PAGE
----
Welfare economics attempts to quantify the benefits of market participation
for buyers and sellers. This benefit is called surplus. For the buyers it is called
Consumer surplus is based on the following idea. The demand curve reflects the consumers’ willingness to pay, i.e. the value that the individual buyers ascribe to the good. For all buyers who purchase a good, this value is higher than the price they pay for it, because otherwise they would not buy the product. The benefit that a consumer derives from the purchase of the good is the difference between the value ascribed by the consumer to the good (demand curve) and the price the consumer actually pays.
For example, if a consumer is prepared to pay a maximum of €2.00 for a cup of coffee and the cup costs €1.80, the difference of €0.20, represents the consumer surplus of this individual consumer. The consumer surplus of an entire market is the sum of all individual consumer surpluses.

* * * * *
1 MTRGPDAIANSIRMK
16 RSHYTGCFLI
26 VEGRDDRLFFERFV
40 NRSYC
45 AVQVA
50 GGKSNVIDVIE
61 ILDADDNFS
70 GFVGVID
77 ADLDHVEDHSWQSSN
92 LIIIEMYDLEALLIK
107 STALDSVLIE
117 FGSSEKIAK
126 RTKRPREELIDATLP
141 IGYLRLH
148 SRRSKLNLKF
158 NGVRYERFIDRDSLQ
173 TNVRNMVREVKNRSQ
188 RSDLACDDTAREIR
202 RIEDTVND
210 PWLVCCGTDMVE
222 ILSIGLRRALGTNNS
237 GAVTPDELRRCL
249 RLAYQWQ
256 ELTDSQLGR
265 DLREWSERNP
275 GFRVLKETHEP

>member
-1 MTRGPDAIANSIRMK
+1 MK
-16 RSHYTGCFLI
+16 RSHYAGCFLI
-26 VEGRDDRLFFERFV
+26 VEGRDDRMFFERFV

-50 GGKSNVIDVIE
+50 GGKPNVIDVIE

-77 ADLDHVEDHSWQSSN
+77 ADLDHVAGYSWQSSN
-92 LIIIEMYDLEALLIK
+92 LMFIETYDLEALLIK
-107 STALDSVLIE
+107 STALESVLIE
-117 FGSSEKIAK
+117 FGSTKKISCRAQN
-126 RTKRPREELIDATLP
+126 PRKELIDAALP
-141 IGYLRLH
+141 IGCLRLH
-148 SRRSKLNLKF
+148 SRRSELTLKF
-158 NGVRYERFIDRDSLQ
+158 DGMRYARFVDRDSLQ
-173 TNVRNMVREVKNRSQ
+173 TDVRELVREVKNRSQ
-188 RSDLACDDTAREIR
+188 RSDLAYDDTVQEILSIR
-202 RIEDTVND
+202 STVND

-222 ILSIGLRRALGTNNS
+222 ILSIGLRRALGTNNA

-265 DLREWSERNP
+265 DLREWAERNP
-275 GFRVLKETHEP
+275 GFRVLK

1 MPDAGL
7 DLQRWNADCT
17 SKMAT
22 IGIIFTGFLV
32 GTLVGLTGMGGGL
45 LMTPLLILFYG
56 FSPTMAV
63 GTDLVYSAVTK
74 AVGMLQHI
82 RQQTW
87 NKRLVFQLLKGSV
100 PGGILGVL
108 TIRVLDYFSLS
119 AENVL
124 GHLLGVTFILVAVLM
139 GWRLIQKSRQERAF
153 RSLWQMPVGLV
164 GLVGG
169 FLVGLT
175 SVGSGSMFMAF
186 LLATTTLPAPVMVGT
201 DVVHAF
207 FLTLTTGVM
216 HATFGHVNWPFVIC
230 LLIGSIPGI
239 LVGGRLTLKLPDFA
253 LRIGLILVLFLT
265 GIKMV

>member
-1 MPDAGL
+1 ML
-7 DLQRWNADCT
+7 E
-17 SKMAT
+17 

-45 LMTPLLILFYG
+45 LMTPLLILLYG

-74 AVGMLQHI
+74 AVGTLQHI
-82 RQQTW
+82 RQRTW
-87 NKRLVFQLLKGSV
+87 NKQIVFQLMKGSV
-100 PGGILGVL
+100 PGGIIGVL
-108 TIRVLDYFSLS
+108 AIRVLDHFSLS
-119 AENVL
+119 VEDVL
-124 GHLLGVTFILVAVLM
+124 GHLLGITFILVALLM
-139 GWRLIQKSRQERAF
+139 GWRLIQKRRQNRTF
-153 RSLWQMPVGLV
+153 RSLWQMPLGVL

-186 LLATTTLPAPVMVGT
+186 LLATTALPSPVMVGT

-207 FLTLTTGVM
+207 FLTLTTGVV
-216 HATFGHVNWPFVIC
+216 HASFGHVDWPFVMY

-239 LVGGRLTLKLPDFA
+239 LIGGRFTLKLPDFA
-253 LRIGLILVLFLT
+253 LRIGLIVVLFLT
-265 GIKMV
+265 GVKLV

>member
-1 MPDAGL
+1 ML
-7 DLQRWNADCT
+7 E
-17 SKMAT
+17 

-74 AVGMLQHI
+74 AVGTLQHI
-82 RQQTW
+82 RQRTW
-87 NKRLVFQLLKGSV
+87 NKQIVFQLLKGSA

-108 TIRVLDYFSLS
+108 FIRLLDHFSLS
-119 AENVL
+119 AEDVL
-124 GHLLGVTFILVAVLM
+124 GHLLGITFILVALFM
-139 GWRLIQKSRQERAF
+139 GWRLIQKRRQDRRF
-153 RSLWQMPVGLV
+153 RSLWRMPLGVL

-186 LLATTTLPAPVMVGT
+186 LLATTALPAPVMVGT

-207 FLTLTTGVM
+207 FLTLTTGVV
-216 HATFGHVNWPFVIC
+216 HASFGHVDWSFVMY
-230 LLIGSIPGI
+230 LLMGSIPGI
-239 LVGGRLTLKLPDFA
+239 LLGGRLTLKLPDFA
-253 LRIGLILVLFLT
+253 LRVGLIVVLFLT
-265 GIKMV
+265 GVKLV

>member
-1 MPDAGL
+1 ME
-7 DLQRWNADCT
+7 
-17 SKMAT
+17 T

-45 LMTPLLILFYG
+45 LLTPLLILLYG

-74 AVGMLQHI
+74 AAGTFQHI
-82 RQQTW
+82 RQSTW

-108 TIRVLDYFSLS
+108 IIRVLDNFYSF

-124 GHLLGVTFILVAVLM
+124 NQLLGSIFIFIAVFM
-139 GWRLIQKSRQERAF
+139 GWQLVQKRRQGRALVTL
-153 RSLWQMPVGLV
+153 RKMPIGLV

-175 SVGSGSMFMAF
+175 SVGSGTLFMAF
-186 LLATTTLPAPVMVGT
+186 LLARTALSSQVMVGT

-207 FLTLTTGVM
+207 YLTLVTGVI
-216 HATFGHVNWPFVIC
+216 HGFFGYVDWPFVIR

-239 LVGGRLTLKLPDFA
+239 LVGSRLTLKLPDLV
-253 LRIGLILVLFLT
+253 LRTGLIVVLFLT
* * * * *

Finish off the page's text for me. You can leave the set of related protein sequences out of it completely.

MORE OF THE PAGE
Graphically, the consumer surplus is represented by the area between the demand curve and the price line, since this area is the respective individual benefit (demand curve - price) multiplied by the quantity. Formally, this results in
where is the
equilibrium price and
the equilibrium quantity. The consumer surplus is shown in color in the graphic
This graphic shows that if the price falls from to , the consumer surplus increases. This increase consists of two components. On the one hand, the consumer surplus of existing consumers increases, because their costs decrease due to the price reduction. On the other hand, the quantity demanded also increases, from to (either because of new consumers or because of an increase of demand from already active buyers) and this new consumption also generates consumer surplus.